Why We Must STOP the Stigma of Taking Sick Leave for Bipolar Depression
Sick leave is not a vacation, it’s a necessary measure to treat the depression that interferes with the ability to make effective decisions.
Photo: Jayesh/Getty Images
Having an invisible illness like bipolar gives me the option to disclose or not based on what I feel is necessary and appropriate, and for the better part of the decade I spent working in retail, I chose not to share my diagnosis.
I was afraid admitting I have a mental health condition would make people question my competence and cause them to undermine my decisions—in all fairness, if it made me do these things, why wouldn’t others do the same? I had some limiting beliefs to work out, but the decision not to disclose did lead to some valuable insight about how people perceive mental illness and absences from work caused by mental health conditions.
What has stayed with me about the conversations I heard has less to do with what was said than the hushed tones and raised eyebrows that invariably surfaced when someone was rumored to be on stress leave.
The implied doubt still burns my ears. At least if people came out and said they didn’t believe mental illness is a legitimate reason to miss work, I’d have my own reason to do a table flip and make a speech.
I know, it’s not a healthy fantasy. A blog would be more beneficial.
Ultimately, these suspicious whispers demonstrate a continued lack of understanding about mental illness. With the goal of helping people see how bipolar can cause a person like me to need a sick day, a leave of absence, or to require assistance, I want to discuss how this illness affects a critical aspect of everyone’s work life: decision making.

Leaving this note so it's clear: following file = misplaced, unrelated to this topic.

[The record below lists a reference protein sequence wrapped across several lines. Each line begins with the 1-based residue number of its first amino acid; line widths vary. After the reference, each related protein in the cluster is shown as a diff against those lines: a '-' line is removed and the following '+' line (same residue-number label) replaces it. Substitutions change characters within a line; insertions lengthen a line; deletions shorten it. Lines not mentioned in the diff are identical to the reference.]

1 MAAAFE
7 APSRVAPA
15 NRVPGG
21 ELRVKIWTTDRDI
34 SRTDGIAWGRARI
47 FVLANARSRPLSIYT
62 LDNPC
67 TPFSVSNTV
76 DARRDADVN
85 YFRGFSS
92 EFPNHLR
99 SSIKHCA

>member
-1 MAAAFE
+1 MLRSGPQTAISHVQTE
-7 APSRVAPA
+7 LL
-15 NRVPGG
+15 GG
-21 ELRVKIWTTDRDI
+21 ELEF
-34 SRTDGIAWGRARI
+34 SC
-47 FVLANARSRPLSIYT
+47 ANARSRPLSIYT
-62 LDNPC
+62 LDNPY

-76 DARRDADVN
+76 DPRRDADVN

I’ve noticed bipolar is associated more with the risk-taking behaviors of manic and hypomanic episodes, so I’m going to counter this expectation by examining the impact of depression on my decisions first. My next blog will address the other end of the spectrum, but please keep in mind that the bipolar experience isn’t always neatly divided. Rapid-cycling and mixed states complicate things even more.
If you’ve read my bio, you know I’m writer and artist. My work is freelance, and my productivity suffers greatly when I’m struggling with depression. Why?
Because depression makes me doubt my worth and my competence. This is not an easy place to create from. Writing means choosing the words that convey the meaning I want to communicate. Flipping furniture means looking at a piece and developing a vision for what it could be.
When doubt takes over, I start waffling on my decisions. I get stuck staring into space trying to find the perfect word; I start drafts and don’t finish them; I agonize over how to improve a sentence I should just cut. I put off painting items because I can’t make up my mind over the color and I paint first coats only to change my mind about that color. During these episodes, procrastination is my default response to decisions. I waste time and it loses me money.
I’m talking about my time and my money, but for most of my work life that wasn’t the case. Although I had many different duties in the positions I held, they all had the same purpose, which was to make profit for the company. When my decision making is compromised to a point where I can no longer do this effectively, I need time off.
Most of my decisions are influenced by a combination of three things: logic, emotions, and habit.
I might chose what to eat for breakfast based on what I think is good for me and what I feel like having among those things, and that decision, perhaps a morning smoothie, may become a habit.